3 Indians, one hope: One-way ticket to Mars


mars1Call it India’s Mars Moment, if you like. After the headline-hogging India’s Mars mission, three young Indians are hoping to get a one-way ticket and pitch their tent on the mysterious Red Planet.

Leaving behind all the earthly worries and tensions, 100 amateur astronauts are betting on a lifetime adventure on the Red Planet. Out of 100 hopefuls, only 24 will be selected by the Mars One project, run by the Netherland-based not-for-profit foundation. They will live and die on Mars, literally.

The Mars One project aims to put the first humans on the Red Planet by 2024, and set up the first colony on Mars by sending them in groups of four in every two years.

The cost of putting the first four on Mars is estimated to be $6 billion, and the first mission is planned in 2018.

If the three Indians short-listed make the grade, it will be another trophy for India, coming as it does after the ISRO’s successful launch of the Mangalyaan on Mars in September 2014, making India the first country to be successful in its maiden Mars mission.

India’s Prime Minister Narendra Modi, while congratulating the brilliant space scientists, has said famously that the cost of launching the Mangalyaan on Mars was less than it cost to make Hollywood movie Gravity. The entire cost of the mission was estimated around $74 million, while Gravity costs about $100 million.

mars2For the trio of Indians, it’s clearly their high moment. After facing a tough competition from over 200,568 applicants, they are now ready to fight the final 100 and take on the adventure to leave the earth forever. The first 100 consists of 39 from the America, 31 from Europe, 7 from Africa, 7 from Oceania, 3 from India and 13 from other Asian countries.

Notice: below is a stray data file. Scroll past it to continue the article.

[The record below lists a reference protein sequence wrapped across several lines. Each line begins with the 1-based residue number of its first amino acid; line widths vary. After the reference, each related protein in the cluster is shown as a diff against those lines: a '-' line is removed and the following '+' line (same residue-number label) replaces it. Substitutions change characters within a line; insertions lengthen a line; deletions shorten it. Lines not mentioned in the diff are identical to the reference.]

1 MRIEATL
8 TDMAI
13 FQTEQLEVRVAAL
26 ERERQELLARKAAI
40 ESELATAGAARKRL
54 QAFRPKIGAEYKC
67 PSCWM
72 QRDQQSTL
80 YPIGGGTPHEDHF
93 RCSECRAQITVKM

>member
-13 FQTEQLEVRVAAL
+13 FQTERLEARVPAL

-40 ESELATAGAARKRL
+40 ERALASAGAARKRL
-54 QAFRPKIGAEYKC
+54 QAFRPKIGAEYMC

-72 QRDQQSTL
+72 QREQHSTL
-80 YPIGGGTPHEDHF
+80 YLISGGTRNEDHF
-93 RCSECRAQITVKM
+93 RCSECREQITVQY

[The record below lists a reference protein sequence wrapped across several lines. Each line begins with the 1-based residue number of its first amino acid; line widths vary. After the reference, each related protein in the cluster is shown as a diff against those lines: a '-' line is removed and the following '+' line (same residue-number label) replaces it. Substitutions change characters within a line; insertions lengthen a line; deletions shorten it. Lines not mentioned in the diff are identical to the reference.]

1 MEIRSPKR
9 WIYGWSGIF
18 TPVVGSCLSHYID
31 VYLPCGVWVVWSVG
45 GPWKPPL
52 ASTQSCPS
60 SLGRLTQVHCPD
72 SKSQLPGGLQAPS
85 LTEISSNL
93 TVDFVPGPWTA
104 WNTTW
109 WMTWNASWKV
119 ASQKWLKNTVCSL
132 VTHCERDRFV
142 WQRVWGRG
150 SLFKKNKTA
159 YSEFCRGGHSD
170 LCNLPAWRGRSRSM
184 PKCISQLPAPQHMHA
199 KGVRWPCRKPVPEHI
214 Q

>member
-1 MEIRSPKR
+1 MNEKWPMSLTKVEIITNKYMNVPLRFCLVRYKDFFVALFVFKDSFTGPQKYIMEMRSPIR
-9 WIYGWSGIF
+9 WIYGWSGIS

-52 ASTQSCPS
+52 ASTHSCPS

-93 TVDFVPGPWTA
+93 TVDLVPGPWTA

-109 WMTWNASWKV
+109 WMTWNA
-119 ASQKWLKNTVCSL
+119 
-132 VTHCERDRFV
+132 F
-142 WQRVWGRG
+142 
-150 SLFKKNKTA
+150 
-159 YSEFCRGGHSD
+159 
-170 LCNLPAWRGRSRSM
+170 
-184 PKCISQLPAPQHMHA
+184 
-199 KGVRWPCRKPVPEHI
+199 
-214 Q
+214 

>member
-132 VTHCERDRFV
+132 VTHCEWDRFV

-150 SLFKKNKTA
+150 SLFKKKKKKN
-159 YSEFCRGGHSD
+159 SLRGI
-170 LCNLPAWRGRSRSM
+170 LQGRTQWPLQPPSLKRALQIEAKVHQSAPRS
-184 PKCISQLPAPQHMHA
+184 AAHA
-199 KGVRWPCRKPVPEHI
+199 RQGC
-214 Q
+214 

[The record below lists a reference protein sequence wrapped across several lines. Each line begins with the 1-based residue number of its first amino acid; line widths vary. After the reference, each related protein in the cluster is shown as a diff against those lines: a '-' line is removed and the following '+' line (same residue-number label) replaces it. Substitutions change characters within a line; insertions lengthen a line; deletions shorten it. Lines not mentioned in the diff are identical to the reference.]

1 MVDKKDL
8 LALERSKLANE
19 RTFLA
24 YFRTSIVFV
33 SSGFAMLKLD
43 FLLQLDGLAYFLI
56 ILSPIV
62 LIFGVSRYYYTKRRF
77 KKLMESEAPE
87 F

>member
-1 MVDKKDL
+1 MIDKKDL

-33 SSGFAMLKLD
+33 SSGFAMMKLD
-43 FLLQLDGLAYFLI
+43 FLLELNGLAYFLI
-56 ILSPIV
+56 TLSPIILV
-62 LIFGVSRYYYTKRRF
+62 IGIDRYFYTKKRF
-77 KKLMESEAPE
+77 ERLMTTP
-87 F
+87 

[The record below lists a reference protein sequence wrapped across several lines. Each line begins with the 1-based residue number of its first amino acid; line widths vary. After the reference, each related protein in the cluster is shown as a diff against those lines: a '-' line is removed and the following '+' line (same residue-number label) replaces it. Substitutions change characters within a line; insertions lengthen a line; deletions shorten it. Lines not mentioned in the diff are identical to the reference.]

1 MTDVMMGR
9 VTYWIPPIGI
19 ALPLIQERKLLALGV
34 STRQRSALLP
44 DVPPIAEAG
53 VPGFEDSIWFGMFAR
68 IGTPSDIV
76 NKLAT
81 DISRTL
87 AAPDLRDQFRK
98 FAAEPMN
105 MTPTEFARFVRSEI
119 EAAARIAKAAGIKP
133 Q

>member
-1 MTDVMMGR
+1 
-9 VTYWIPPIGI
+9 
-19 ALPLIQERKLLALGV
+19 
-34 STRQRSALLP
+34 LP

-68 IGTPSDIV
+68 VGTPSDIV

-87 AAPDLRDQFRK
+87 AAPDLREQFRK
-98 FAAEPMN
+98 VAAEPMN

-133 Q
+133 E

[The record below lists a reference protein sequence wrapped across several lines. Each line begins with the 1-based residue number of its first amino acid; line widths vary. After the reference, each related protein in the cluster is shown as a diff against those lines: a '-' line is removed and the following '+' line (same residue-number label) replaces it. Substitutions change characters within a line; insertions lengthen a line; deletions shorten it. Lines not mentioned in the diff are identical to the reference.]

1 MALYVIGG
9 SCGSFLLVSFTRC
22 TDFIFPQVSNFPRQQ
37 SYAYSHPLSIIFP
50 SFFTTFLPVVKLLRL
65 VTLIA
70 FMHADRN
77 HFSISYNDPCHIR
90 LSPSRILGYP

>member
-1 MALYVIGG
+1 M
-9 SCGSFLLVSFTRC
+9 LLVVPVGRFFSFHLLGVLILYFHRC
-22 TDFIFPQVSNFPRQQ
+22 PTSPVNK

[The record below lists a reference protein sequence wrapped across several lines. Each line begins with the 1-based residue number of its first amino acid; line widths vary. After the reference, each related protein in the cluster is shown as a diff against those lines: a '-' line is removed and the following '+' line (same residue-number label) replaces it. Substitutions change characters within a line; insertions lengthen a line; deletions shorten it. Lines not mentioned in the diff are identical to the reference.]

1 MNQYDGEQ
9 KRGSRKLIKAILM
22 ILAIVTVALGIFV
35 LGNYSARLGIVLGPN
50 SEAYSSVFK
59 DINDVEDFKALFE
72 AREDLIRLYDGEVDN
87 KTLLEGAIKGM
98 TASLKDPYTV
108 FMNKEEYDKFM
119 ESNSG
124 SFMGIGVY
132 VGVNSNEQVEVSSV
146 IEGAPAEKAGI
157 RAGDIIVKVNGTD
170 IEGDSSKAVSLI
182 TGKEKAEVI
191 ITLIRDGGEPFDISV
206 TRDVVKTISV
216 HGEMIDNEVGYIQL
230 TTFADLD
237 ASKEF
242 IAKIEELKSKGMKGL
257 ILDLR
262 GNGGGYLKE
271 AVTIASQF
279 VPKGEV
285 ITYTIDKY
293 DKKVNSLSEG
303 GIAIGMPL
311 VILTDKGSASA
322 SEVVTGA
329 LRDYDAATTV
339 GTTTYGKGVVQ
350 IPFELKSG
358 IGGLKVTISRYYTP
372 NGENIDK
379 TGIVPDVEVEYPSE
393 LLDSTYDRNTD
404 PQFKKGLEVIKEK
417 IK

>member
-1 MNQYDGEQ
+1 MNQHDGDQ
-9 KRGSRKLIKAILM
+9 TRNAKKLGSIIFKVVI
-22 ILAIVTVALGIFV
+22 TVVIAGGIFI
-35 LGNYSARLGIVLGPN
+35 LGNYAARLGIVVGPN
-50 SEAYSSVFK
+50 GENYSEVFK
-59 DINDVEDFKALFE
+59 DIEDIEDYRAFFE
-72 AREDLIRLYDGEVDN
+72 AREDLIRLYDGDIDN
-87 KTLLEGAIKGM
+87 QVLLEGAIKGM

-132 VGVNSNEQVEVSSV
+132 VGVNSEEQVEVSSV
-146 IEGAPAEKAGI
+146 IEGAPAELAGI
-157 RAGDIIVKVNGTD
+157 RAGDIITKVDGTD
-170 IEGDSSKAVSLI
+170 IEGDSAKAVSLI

Two out of the three Indians are women, and include the 19-year-old Shradha Prasad from Bangalore. “I am confident of making it to the final. Yes it is tough decision but if selected there is no way to go back,” she said excitedly. The 29-year-old  from Delhi, presently working in Dubai, is also jubilant at her one-way ticket to Mars. “I applied because I have been adventurous since childhood and like to take on challenges. What can be a better challenge than this? We all take a two way ticket. To get a one way ticket to Mars will be a lifetime experience,” she said. The 29-year-old Taranjeet Singh Bhatia lives in Orlando.

If they make it to the final, they will not have to pay a penny, but instead will receive salary from Mars One. The final round of the selection process will be aired on television and internet across the globe.

“The large cut in candidates is an important step towards finding out who has the right stuff to go to Mars,” said Mars One CEO, Bas Lansdrop.